SPRINGFIELD, Mo. -- From not being bathed to putting suicidal patients in rooms with sharp objects. That's what former workers say happens at a psychiatric hospital on Springfield's northside. Ashley Reynolds spent months investigating and now the state is too.
Chances are you know this place at I-44 and National Avenue. Thousands drive by Perimeter's Springfield Behavioral Hospital each day, but very few have been inside. Kelly Collins was a nurse there this summer.
"If it were my son or my husband, there's no way I'd put a family member there. No way. A lot of them don't know where they're at. Who they are. They hear voices. They are fearful people are trying to hurt them," she said.
"There were a lot of elderly patients that weren't getting bathed or bathed property," said Liz Miller. Miller is a former nurse.
"This kid was in handcuffs that night for six hours because we did not have the staff to handle it nor did we have a restraint bed," said Melissa Bush, also a former nurse.
They say the building isn't structured to house these patients.
"They have individual air conditioning units. Most of our patients are on suicide watch. They have sharp edges on them. They could cut themselves. I'm surprised no one has figured that out just yet. I'm sure they will. They have shower curtains instead of having the doors that close on the showers," Collins said.
This week, a nurse snapped photos of a shower curtain and an AC unit for On Your Side and says the situation is not better. We asked the hospital and were sent to a corporate communications person in Georgia. She said the shower curtains meet safety codes. Nurses on the inside tell us patients have attempted suicide with shower curtains. Our AC unit question wasn't answered.
After these nurses left, in mid-September workers with the Centers for Medicare and Medicaid Services made an unannounced visit. About a month later, On Your Side obtained a copy of the report filled with deficiencies. The report finds the hospital is not in compliance and 'failures had the potential to affect the quality of care and safety of all patients'. Government workers plan to cut funding by the end of the year if problems are not fixed.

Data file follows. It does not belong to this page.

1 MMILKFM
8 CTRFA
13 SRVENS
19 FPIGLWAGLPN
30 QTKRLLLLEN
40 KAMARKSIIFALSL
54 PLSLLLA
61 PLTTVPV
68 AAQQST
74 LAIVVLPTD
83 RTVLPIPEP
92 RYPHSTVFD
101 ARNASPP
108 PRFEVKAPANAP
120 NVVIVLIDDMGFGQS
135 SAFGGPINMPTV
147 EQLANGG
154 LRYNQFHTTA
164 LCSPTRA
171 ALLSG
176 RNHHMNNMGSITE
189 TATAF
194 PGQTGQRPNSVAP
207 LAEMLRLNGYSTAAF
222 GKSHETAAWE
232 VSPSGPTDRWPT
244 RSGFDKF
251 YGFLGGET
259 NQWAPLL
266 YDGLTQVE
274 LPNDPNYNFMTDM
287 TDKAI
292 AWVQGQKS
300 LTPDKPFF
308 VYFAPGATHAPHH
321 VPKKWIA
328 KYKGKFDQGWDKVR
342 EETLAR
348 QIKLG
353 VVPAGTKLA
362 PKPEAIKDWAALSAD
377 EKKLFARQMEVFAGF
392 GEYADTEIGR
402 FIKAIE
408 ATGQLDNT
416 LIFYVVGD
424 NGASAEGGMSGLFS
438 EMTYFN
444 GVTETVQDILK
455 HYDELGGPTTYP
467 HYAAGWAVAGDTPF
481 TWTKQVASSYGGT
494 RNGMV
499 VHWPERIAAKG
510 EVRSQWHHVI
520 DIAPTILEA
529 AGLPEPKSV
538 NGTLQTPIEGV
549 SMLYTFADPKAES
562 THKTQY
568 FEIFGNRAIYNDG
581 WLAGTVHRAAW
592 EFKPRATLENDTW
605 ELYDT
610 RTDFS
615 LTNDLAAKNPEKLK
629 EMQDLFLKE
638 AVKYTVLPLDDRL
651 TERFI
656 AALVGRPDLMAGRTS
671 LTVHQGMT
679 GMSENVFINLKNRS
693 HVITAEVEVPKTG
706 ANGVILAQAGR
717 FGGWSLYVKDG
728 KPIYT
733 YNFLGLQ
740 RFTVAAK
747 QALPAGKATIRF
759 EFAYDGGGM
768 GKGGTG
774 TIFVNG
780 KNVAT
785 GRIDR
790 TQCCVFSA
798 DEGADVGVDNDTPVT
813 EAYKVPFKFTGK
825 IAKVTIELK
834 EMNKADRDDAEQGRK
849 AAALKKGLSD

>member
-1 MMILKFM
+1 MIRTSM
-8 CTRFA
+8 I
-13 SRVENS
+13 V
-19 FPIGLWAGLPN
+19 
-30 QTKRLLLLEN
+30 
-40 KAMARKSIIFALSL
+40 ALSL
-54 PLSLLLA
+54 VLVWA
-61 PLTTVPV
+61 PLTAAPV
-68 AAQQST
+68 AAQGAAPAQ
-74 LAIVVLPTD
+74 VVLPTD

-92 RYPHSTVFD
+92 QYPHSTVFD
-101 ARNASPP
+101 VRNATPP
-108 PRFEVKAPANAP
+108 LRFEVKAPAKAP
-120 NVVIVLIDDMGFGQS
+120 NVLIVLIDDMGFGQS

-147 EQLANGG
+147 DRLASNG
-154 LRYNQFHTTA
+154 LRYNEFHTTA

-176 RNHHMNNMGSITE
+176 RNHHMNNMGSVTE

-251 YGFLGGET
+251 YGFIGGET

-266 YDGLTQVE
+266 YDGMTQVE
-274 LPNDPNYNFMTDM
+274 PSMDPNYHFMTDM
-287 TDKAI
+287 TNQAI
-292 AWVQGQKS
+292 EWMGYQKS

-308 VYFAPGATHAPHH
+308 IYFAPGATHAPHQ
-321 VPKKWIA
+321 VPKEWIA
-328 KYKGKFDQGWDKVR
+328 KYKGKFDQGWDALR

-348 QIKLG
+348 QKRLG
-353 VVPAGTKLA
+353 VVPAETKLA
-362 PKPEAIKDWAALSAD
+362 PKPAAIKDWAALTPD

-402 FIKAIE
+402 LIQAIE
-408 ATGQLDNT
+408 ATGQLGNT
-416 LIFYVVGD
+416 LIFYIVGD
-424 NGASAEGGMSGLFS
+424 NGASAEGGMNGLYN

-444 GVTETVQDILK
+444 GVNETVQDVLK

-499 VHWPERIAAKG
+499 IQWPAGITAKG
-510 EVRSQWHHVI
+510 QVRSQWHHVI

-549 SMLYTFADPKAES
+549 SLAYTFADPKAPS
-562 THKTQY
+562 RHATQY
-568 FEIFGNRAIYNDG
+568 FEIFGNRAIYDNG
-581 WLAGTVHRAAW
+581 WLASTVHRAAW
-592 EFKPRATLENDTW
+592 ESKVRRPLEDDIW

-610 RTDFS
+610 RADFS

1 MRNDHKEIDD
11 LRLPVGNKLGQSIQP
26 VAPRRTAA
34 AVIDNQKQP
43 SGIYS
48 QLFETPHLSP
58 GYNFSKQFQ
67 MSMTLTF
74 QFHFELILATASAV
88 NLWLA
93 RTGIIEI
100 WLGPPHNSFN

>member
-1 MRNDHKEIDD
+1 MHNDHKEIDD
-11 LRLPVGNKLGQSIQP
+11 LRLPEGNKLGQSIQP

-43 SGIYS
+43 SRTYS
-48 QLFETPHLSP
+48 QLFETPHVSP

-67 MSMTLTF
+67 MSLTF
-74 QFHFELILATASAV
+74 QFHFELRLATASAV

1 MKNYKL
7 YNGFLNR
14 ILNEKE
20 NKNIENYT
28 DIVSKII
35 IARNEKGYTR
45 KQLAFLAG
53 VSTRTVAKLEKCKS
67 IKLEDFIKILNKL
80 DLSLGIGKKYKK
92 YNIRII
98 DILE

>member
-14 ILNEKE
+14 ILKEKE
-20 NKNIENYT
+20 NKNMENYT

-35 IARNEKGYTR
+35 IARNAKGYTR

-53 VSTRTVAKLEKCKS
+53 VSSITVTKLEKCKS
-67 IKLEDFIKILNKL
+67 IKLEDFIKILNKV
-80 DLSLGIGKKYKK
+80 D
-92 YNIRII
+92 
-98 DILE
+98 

Nurses say management cut staff to the state's minimum levels. Miller describes an incident with limited staff.
"This kid is like 6'4 solid 180 pound muscles. He starts something one night. There's ceiling tiles missing. He tore the hinge off the security door. He blackened the eye of a tech ... female. He punched another tech. He punched security guard and bit him. While that was going on, that incident triggered another kid in the unit who started ... he just had a melt down. Then he started slamming his head on the floor," she said.
"Often, we had to isolate them in a room for a short period of time with a nurse to help calm them down. That took the only nurse on the floor away for 30-45 minutes at a time," said Collins.
While someone is restrained, 'a staff member shall maintain continuous face to face observation'. Inspectors found that didn't always happen. The report goes on to say it 'could cause undue stress and/or harm to the patient'.
To get answers, we went straight to the top. Rick Harding was hired as CEO this spring.
"We prepared and knew there would be struggles with the new business but when Rick came in, I feel like things just got way worse," said Bush.
Harding used to run Clear View Behavioral Health near Denver. Since February, the Colorado Attorney General, CDPHE, Colorado Department of Behavioral Health and the Offices for Medicare and Medicaid Services have been conducting independent investigations into the facility. Earlier this year, our ABC affiliate in Denver spent months investigating Harding. He resigned. Then Perimeter hired him.
At Perimeter government workers found a list of problems under Harding's watch. Failure to conduct abuse investigations, not informing patients of their rights and staff not completing first aid training. After the inspection, Harding wrote up a fifty page Plan of Correction to CMS. Harding responded to every problem and how SBH will fix it. Harding started with reviewing his own job description. Staff will monitor patients in restraint. He'll start an Abuse Prevention Program. All staff will be trained on patient rights.
Shortly after the state accepted Harding's plan, he was replaced. Using Greene County property records, On Your Side found his home. He answered the door and declined to comment. Perimeter's corporate communications person told us 'employee matters are private and confidential'.
We did ask Perimeter for an on-camera interview. The corporate communications person refused saying she 'couldn't swing it' and 'it wasn't in the best interest of the patients and hospital'. She added 'Medicare is not being terminated'. However, state workers tell On Your Side, they'll re-visit the hospital and determine its fate.